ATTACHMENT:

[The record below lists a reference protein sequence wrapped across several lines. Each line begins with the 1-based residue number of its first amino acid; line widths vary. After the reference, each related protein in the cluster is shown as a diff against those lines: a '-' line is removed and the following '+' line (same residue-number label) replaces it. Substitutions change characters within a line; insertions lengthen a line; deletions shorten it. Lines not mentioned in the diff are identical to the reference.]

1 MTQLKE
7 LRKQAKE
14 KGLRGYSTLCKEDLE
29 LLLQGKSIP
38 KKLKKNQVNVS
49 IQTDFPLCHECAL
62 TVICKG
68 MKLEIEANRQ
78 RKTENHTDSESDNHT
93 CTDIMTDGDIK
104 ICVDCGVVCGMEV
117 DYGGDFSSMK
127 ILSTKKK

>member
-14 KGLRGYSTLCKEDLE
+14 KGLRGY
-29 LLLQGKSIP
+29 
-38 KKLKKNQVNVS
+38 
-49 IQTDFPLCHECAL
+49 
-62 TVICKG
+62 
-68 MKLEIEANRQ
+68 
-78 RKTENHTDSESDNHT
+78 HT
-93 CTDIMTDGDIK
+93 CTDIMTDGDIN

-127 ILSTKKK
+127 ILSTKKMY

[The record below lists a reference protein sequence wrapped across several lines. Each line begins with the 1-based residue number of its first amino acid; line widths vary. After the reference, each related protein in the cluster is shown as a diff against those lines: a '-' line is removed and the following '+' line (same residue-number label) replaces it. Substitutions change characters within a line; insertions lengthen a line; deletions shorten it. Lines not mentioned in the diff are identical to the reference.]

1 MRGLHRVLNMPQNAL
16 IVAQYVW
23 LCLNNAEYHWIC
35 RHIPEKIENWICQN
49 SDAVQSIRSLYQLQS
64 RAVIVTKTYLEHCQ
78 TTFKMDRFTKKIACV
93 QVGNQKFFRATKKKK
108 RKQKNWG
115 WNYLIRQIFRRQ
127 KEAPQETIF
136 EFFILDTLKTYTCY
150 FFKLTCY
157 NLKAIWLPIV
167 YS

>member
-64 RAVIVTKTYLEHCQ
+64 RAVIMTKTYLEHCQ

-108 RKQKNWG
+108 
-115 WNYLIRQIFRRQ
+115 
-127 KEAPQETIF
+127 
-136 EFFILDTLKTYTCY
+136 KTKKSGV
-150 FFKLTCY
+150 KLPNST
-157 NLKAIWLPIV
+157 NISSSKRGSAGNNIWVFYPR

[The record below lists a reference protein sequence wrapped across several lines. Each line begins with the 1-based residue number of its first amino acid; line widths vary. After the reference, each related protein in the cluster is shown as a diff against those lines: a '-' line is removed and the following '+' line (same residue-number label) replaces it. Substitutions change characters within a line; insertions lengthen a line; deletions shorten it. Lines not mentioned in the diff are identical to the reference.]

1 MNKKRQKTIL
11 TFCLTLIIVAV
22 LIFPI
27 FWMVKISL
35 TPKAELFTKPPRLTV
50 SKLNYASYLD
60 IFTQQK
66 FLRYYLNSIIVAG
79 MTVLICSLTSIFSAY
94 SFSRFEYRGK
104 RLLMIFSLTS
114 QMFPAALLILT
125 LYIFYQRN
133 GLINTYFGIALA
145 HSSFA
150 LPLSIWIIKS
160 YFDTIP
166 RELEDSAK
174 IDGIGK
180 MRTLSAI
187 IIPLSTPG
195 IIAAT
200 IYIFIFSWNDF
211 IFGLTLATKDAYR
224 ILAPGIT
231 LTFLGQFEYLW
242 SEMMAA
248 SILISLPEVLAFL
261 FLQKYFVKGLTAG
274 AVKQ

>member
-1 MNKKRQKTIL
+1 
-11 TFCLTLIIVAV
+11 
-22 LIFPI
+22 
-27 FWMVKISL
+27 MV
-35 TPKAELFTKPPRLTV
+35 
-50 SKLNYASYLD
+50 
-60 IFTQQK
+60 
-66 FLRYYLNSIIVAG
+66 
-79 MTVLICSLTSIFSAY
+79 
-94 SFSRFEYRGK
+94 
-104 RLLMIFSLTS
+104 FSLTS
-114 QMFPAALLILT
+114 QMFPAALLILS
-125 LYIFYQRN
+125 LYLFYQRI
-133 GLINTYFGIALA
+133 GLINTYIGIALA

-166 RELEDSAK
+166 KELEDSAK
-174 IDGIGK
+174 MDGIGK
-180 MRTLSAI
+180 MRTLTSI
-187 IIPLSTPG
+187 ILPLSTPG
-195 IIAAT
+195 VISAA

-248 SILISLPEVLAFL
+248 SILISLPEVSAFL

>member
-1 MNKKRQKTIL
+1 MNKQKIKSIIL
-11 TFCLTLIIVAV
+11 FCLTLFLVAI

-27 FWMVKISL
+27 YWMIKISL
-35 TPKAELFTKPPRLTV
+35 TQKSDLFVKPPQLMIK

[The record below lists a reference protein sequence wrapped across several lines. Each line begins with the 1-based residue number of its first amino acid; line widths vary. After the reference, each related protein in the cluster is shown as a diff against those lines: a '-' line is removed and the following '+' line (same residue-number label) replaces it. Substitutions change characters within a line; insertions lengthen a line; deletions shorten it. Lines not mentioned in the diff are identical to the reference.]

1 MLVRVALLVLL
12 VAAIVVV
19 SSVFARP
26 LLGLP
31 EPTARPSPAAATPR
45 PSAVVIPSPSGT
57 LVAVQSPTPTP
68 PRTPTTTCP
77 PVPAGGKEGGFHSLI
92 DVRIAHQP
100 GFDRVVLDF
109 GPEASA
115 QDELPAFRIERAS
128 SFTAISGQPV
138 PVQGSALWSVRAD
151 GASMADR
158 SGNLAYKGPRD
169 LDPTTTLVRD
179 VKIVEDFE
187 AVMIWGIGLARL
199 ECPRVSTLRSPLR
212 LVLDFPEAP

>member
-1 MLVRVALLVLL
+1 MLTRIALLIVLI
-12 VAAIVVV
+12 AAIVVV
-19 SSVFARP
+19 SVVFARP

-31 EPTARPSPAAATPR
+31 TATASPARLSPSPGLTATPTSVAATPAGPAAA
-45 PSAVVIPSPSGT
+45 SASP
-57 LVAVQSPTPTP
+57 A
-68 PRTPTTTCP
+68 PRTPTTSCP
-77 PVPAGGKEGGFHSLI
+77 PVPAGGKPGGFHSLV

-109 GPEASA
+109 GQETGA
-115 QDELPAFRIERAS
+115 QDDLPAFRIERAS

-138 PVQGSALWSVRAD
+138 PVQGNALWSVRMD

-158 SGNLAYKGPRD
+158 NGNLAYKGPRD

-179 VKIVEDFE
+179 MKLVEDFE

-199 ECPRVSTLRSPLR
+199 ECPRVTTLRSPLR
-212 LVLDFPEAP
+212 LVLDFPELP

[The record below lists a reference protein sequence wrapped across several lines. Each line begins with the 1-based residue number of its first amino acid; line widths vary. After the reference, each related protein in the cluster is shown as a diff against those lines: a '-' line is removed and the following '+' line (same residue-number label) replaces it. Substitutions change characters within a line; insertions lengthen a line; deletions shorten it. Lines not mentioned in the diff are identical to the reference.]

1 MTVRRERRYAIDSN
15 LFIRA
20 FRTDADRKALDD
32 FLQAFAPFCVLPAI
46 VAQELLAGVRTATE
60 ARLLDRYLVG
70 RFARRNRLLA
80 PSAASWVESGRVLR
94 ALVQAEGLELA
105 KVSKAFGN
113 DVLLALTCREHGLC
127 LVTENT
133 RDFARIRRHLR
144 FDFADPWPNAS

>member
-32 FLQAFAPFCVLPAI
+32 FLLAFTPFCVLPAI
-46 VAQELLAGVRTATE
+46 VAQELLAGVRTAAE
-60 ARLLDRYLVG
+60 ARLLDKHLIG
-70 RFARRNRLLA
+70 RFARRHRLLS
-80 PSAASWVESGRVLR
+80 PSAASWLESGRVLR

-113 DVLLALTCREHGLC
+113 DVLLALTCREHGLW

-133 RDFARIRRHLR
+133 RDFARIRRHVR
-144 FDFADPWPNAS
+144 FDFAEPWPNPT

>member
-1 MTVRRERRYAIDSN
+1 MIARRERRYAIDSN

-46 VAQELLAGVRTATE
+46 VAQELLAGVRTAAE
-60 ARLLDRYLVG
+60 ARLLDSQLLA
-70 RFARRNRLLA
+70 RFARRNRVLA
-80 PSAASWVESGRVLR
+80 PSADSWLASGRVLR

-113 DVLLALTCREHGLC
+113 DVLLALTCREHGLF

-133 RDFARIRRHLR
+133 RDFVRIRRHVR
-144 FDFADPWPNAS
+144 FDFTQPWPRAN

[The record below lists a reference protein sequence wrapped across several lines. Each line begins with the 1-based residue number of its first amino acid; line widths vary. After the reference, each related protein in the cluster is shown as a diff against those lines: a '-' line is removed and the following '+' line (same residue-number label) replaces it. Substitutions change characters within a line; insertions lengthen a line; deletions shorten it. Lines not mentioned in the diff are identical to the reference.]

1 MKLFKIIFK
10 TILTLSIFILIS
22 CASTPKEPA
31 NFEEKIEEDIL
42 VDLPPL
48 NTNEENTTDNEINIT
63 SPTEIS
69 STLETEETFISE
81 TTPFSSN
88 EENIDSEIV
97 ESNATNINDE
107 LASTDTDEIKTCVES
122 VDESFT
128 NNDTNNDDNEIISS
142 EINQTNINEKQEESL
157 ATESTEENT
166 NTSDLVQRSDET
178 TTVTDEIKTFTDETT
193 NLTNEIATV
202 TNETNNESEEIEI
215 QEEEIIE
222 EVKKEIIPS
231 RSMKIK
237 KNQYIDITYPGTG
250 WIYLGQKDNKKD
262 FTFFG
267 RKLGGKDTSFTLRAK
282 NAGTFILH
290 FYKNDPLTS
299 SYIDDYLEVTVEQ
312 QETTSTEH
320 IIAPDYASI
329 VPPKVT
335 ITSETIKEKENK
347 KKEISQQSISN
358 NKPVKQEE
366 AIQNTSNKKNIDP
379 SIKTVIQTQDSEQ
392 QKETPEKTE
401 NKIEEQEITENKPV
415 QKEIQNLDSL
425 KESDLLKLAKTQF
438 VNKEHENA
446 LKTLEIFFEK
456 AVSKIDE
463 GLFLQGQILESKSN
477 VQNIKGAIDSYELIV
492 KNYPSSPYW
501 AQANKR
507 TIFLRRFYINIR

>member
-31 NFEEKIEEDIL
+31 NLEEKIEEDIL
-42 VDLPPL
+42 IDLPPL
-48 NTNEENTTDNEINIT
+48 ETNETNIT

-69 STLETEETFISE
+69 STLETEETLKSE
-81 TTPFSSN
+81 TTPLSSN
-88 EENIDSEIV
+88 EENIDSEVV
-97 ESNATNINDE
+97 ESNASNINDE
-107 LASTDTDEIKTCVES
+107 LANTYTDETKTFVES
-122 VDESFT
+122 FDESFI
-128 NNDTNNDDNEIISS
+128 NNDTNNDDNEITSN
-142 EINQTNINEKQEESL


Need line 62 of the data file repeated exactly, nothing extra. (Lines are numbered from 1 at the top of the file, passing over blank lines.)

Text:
+150 KLPNST